Both the Fire HDX and the Nexus 7 use Android, but the former runs a "forked" version of Android, meaning that Amazon has essentially built its own mobile operating system (called Amazon Fire OS 3.0) on Android's original framework. The Nexus 7, on the other hand, runs the latest version Android Jelly Bean, so it will receive updates for the latest base version of Android as long as Google supports it.
Amazon places its own content front and center on the Fire HDX, hoping to constantly tempt you to invest in more stuff. As you scroll through the media carousel, you'll see additional suggestions associated with every book, movie, or music title you've downloaded. The avalanche of buying opportunities can be a little overwhelming at first, but the carousel is also why you might gravitate toward the Kindle for reading and watching. Rather than having to sift through myriad disjointed apps, you can find everything you could possibly want to use a tablet for in one place.
Amazon kept some key Android interface elements, such as the Notifications shade and the Quick settings, for its Kindle tablet UI. If you're currently an Android user, you'll notice plenty of similarities in the menus, too.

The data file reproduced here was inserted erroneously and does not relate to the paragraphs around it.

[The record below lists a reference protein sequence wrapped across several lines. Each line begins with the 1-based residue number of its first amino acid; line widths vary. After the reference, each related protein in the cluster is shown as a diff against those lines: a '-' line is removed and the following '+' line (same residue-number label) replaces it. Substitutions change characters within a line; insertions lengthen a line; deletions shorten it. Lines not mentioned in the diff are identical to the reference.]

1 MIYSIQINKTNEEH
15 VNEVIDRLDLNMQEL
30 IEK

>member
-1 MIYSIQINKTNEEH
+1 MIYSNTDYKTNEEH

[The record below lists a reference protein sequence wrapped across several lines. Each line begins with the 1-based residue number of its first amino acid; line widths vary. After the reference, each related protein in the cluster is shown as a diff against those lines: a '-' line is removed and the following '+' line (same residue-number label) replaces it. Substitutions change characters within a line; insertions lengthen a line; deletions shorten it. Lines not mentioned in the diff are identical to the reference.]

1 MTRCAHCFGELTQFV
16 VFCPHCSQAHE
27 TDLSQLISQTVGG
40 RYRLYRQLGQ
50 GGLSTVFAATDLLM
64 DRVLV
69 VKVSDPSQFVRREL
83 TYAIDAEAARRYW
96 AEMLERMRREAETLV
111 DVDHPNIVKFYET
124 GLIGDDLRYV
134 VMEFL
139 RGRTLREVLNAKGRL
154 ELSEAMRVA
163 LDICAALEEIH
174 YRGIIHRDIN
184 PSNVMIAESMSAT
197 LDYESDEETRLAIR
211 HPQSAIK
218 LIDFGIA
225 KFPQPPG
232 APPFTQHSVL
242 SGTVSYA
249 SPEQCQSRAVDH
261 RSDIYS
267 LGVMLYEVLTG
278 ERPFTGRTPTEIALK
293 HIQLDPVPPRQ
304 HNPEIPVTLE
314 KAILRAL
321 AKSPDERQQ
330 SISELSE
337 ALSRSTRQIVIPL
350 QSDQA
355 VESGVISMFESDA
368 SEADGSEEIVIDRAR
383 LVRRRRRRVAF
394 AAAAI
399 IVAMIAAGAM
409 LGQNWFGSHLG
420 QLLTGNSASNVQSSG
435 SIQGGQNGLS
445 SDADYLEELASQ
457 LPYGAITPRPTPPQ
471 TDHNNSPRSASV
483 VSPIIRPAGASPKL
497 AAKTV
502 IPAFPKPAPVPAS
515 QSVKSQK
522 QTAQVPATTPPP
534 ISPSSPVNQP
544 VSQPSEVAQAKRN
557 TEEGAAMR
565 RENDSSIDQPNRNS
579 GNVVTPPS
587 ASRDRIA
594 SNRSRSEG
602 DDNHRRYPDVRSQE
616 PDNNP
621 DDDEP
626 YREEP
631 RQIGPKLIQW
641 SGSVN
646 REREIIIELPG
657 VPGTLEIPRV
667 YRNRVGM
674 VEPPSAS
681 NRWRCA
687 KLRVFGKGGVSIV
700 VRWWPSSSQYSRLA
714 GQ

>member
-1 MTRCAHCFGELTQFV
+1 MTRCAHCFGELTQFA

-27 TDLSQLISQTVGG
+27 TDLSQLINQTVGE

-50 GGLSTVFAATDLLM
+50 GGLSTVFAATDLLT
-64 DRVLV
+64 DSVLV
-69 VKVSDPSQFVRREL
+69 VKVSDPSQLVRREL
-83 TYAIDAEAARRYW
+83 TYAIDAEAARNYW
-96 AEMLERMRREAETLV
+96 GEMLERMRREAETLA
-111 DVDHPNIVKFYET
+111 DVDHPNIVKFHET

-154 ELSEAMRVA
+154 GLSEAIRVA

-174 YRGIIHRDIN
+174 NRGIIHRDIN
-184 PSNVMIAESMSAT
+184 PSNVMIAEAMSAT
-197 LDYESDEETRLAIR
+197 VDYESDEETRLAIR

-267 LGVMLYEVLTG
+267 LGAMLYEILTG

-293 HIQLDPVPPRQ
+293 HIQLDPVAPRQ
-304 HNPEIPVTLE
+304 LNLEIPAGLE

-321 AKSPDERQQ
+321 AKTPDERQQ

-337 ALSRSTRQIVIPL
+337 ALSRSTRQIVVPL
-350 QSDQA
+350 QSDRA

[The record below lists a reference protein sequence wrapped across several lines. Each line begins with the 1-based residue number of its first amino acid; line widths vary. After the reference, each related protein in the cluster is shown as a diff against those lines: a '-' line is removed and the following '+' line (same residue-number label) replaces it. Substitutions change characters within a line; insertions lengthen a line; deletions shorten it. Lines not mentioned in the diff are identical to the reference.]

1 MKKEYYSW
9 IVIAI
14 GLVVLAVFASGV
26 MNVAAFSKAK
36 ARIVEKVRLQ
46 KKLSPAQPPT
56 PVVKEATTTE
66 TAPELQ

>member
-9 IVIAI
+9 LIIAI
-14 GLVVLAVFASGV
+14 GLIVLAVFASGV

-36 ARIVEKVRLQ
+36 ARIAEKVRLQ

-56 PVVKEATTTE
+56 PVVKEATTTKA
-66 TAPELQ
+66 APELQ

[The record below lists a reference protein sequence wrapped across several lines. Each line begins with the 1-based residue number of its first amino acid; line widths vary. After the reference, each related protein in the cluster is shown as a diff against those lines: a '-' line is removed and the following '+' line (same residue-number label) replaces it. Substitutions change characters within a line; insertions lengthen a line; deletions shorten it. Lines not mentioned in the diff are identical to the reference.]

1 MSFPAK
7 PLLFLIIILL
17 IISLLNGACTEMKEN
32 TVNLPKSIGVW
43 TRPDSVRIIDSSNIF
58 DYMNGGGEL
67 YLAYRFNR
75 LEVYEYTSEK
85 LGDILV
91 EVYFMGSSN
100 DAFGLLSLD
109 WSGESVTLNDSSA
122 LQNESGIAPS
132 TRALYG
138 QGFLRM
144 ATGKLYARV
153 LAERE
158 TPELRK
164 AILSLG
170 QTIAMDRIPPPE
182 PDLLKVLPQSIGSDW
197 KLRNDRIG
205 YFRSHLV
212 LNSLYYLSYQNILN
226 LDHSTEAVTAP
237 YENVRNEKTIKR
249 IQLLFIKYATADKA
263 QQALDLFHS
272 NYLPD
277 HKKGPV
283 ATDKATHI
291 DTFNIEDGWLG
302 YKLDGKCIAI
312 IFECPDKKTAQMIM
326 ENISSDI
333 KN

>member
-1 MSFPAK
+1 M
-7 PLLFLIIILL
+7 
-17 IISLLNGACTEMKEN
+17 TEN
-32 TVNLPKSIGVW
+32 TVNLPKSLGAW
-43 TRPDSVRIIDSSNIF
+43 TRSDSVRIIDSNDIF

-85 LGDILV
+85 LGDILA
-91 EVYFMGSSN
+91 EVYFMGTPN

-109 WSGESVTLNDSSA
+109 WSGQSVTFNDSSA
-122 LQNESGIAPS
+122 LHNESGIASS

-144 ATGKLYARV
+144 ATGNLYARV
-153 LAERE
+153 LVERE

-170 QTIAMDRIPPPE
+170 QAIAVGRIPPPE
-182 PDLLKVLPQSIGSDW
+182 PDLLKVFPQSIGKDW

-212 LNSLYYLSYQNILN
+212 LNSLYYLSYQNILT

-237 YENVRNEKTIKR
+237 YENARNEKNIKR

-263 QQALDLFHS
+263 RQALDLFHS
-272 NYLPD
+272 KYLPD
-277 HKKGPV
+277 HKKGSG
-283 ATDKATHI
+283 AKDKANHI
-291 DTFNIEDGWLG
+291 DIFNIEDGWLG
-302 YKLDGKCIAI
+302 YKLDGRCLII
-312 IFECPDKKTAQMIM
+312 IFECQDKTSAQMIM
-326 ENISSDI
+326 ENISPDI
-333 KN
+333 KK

The Nexus 7 begins its gadget life as a blank slate. Not until you install apps does it have a purpose. After you link your Google account, you don't have direct access to content, as you do with the Fire HDX's interface. Apps are merely icons on the screen, rather part of the instinctual flow of the interface.
Winner: Kindle Fire HDX. It quickly gets you right to the content you use the most.
Apps and content
Though Amazon has a massive content library, its severe lack of apps put it at a disadvantage. The number of Amazon apps has grown exponentially since its app store opened in 2011, but it's still missing major hits like Instagram and Candy Crush Saga. It also lacks Google's core applications--including YouTube--and though it carries Evernote and Dropbox, among other productivity applications, you won't find Microsoft's One Note or (especially) Google Docs.
You can view content that you buy or add to your Amazon Watchlist on any Kindle tablet device, on your computer, or on your television. And though its content is tied down with DRM, you can stream it to any device that supports the Amazon Video app. A neat second-screen app called X-Ray brings up extra information about the video you're currently watching, without your having to scour IMDB. And for the technologically inept, Amazon offers it Mayday service to connect you via video to live support for any Amazon- or Kindle-related issue you might run into.